NFL approves CBA: What it means for the league coming into 2020

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Ray Burton
Ray writes mostly in-depth analytical pieces covering a range of sports from a more statistical perspective drawing his inspiration from the fanalytics movement. Ray writes on the NFL, Premier League, MLB, NHL, NBA, and NRL.

The NFL players have voted in favour of the CBA proposed by the NFL owners. It means a 17th regular-season game, and an expanded playoff picture and secures another 10 seasons of NFL action without another lockout. The deal will be in place through the 2030 season.

It was a close-fought thing in the end, with the NFLPA announcing the results on Sunday. With 1,019 players voting for the agreement and 959 voting against. No other breakdown was available at the time of writing.

CBA adds 17th regular-season game

In a move that has been mooted for a few years, the adding of a 17th game to the regular-season slate is the biggest addition to this CBA. It likely ties in with the NFL’s desire to expand its roster of international series games.

The plan seems to be that each team will still play eight home games, and eight away games, plus one game on neutral territory. While this is still in the early stages, this is where the NFL would like to go with it.

The players had been quite vocal in not wanting the regular season expanded as it’s another game where they put their bodies on the line. However, in the end, it appears they have chosen to compromise to gain in other areas. Players will also receive another paycheck that will be the full prorated value of their contracts.

Money, Money, Money

The owners got what they wanted in the form of a 17th game of revenue, and the players will receive an extra 1% of revenue. Under the current CBA, players receive a 47% share of revenue. Under the new deal that rises to 48% and increases to 48.8% in any season where the league players a 17th regular-season game.

It still leaves the NFL players with a smaller slice of the pie than those in the MLB, NBA, and NHL, but the pie is much, much bigger.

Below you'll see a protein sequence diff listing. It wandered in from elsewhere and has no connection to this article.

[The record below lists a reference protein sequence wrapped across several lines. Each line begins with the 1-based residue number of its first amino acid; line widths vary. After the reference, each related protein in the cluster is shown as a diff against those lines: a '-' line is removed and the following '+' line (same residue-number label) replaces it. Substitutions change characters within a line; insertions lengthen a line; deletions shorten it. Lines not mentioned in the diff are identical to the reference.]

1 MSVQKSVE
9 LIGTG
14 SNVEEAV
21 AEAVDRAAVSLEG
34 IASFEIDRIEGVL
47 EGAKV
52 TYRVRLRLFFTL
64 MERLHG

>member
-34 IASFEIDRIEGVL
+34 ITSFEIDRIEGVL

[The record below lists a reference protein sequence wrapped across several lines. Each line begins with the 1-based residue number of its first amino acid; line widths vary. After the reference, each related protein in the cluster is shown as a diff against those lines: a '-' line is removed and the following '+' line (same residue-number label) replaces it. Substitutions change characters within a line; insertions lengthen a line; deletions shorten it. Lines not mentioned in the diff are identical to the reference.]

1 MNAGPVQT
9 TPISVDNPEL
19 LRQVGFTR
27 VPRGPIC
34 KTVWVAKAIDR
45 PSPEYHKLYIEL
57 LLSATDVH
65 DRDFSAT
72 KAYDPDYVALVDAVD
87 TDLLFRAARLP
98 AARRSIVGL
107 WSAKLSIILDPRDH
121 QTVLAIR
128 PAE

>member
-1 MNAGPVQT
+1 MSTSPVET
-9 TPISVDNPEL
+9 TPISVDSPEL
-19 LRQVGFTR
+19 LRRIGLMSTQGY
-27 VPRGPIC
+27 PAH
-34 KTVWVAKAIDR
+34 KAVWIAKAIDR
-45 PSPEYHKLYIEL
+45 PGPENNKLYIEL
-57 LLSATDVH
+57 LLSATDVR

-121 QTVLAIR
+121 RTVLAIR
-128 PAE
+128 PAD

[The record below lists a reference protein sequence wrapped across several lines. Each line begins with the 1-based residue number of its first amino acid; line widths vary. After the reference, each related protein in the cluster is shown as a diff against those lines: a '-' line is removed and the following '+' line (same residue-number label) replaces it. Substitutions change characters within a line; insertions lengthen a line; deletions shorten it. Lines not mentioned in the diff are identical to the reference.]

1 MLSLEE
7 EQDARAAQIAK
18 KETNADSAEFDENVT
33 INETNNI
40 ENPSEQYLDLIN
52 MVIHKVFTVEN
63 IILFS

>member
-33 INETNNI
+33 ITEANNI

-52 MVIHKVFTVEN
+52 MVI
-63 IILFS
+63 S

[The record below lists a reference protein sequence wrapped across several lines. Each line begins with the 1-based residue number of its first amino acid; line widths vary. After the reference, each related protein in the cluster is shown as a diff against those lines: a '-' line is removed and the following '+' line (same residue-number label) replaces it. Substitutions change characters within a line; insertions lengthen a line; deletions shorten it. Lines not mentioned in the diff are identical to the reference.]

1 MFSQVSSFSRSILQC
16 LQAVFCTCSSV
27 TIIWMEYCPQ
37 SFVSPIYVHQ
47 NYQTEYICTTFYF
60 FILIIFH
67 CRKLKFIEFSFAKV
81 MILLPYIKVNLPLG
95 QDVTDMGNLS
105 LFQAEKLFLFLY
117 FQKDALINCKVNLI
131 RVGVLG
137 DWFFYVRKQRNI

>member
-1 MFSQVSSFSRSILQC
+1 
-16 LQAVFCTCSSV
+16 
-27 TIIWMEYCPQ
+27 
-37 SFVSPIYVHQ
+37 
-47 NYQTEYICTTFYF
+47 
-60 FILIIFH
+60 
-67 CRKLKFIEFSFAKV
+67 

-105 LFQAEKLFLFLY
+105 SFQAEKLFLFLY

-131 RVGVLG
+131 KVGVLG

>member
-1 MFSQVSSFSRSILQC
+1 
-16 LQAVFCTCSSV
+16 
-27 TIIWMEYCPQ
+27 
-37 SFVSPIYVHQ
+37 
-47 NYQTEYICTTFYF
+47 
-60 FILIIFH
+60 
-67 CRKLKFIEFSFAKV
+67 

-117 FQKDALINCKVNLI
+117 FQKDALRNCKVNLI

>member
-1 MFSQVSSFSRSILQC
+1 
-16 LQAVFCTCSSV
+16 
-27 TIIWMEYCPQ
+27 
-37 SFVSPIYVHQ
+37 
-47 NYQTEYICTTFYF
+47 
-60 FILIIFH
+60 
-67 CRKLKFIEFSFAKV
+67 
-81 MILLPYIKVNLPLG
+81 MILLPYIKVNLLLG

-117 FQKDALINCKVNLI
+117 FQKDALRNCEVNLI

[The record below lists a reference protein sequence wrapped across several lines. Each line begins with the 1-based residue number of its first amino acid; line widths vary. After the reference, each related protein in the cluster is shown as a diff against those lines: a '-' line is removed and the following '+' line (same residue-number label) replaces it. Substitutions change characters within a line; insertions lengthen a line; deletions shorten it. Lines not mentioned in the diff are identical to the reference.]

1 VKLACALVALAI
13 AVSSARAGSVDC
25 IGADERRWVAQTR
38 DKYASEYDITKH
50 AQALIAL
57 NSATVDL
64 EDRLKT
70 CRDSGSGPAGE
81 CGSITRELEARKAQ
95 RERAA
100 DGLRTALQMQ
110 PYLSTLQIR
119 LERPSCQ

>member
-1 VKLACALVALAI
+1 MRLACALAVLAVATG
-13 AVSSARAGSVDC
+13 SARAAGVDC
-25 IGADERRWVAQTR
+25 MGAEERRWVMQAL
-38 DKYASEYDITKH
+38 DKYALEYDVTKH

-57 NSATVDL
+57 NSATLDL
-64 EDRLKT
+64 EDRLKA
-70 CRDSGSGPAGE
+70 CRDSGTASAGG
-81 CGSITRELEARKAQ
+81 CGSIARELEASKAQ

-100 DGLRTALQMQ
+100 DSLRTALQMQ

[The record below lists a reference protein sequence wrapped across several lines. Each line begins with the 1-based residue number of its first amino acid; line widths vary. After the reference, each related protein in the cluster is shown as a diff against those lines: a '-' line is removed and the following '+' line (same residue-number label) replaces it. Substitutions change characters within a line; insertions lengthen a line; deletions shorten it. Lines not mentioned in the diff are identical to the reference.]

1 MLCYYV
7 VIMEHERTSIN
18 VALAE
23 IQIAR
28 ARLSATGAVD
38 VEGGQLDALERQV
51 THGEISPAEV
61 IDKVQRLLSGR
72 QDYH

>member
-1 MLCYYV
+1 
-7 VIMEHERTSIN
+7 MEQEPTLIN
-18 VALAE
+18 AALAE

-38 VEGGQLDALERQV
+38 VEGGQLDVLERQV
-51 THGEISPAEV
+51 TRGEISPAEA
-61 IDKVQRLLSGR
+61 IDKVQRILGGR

Shorter preseason

Each team will now play just three preseason games instead of four, have less days training in pads (16) and shorter full-speed practises.

The fourth preseason game won’t be missed by players, owners, or fans. With starters rarely playing any snaps, this game is one of the hardest for teams to sell tickets for and has long been assumed to be scrappable to help extend the regular-season.

Roster Sizes

An increase from 53 players to 55 players on NFL rosters will also increase the flexibility and opportunities for more players. Likewise, there is a two-man increase on active gameday rosters.

Drugs and discipline

In a move that has already happened in some sports, the NFL will relax its rules on testing with regard to marijuana. It will reduce the number of players that it tests, and decrease the window of testing from four months prior to camp starting, to just two weeks.

It will also increase the threshold for a failed test from 35 nanograms of THC per millilitre to 150 nanograms. There will also be an elimination of suspensions for players who test positive. This move may pave the way for a return of Josh Gordon.

New CBA may pave the return of players like Josh Gordon ©Bryan Bennett/Getty Images
New CBA may pave the return of players like Josh Gordon ©Bryan Bennett/Getty Images

Expanded playoff format

And finally, one of the most interesting changes. Under the new CBA, there will be an extra playoff team in each conference, and only one team will receive a first-round bye.

With only the top seed in each conference receiving a bye it has the potential to shake up the seedings early in the playoffs, and also gives the top-seed a bigger advantage. Under this system, the Pittsburgh Steelers would’ve made the playoffs last season and travelled to Kansas City in the first round of playoffs.

Over in the NFC, the Los Angeles Rams would’ve travelled to the Green Bay Packers.

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